“I’ve definitely learned a lot about myself as a person and the resilience I’ve gained from this will stand to me, not just in rugby but in life,” he says of this period out of the game.

“I really became closer to and appreciated my friends and family even more. It made me see that I took a lot of them for granted, particularly my family. You take them for granted and they are always there for you with that unconditional love.

“When things were shit, it’s your close friends and family who are there for you. It definitely opened my eyes to that and I hope I can give them good moments when I get back out on the pitch.”

It was the little things that made a difference on the tough days. Byrne’s parents, Gillian and Keith, helped him in his hunt to buy a first house for himself, while his mother would drop in cooked meals on her way from Kildare to her workplace in Blackrock.

Family is huge for Byrne. His grandmother, Nuala – who they affectionately call ‘Nunu’ – used to take care of Adam and his younger brother, Sam, when their parents were working and still lives around the corner from the family home in the town of Kill.

Sam played football up to Ireland U21 level and had spells with Man United and Everton before returning to the League of Ireland but he’s now retired, having also been severely hampered by injury.

Sam now works as a policeman in Liverpool, where he and his fiancée have a little girl, Nella. Adam is proud to be her godfather and is thrilled to see his brother in such a good place.

“I don’t think I’ve seen him as happy in a long time, so he is well into his next chapter after sport and he’s loving it.”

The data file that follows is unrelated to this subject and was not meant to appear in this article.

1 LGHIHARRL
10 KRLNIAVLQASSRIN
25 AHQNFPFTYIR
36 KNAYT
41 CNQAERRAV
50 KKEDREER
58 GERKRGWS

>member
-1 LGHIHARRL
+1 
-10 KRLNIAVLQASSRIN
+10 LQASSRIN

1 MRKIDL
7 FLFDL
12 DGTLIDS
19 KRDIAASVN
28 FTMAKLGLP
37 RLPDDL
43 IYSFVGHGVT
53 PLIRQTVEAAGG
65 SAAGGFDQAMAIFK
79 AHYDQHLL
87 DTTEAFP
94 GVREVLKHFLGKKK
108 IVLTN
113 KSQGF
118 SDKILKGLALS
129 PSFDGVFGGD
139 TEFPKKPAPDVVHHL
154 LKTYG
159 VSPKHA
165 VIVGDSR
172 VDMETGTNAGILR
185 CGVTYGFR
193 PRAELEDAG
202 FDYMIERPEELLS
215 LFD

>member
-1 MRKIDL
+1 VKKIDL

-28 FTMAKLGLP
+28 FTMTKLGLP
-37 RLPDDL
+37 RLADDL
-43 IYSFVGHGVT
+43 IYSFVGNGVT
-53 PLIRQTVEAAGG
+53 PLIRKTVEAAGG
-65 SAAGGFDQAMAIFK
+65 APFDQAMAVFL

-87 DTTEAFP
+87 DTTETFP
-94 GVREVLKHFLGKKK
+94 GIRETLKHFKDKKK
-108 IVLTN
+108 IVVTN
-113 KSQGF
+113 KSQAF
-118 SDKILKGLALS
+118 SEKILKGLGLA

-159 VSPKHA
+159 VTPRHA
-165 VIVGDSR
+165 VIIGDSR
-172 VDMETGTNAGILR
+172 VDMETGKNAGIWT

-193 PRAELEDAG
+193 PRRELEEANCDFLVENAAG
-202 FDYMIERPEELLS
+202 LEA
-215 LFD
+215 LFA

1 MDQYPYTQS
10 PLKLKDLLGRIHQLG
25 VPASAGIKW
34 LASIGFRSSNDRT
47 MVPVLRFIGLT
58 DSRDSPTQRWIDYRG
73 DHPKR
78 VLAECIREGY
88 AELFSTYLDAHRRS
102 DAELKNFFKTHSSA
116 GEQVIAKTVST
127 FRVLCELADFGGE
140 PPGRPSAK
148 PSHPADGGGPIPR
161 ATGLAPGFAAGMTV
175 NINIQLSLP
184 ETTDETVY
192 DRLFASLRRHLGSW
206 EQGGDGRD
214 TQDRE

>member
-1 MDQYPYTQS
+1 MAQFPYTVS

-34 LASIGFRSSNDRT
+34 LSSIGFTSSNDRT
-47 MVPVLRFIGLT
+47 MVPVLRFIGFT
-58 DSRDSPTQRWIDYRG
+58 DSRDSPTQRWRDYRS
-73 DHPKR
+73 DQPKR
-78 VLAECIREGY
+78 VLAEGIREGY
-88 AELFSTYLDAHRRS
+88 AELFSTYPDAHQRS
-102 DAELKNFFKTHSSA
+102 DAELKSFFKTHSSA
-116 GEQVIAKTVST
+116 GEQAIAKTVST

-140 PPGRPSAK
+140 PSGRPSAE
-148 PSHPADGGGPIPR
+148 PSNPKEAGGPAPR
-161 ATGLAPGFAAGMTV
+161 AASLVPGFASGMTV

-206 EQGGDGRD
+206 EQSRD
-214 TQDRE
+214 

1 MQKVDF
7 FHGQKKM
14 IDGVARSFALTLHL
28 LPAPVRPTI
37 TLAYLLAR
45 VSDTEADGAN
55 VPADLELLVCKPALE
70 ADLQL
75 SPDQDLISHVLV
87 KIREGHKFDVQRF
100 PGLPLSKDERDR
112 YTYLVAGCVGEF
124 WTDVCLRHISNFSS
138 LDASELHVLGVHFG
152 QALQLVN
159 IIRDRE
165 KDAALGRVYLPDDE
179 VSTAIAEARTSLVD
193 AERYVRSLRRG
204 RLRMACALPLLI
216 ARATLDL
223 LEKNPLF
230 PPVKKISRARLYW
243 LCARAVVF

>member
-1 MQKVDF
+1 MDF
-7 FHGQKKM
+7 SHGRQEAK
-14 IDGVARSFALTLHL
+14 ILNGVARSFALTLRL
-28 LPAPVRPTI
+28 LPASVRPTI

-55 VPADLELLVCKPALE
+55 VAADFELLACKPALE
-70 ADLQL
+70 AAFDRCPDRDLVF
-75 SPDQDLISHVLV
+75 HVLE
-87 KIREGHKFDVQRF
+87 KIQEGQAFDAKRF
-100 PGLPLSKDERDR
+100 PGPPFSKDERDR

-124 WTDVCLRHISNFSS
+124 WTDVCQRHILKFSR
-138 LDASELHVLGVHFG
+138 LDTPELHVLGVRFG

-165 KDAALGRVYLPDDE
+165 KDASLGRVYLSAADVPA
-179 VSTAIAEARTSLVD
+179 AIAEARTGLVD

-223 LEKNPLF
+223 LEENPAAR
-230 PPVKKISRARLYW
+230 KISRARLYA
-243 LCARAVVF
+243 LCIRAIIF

2091946.jpg.iSf2wJ-7MbntMXdjYBMA.N7ir5rsMDz Adam Byrne was speaking at the launch of Just Eat’s new partnership with Leinster Rugby.

Byrne was living with Leinster team-mates Dave Kearney and Rhys Ruddock while he looked for his own place and says he couldn’t speak highly enough of their support throughout his injury nightmare.

“I remember the day I did my quad and Rhys just ordered pizza with me and was there cooking whatever I wanted for the next few days.

“It’s just little things like that where there’s not too much said but they bring you for a coffee and those are things I really appreciate now. It’s made me more aware.”

Rob Kearney has also been a great support since his return from Australia, bringing Byrne out to play golf to take his mind off the injuries. Byrne has also taken the opportunity to rekindle a few old friendships during his time out of the game.

“It gave me a chance to meet a lot of my old school friends who I had drifted away from unintentionally, but that happens when you get caught up in training every day and playing matches.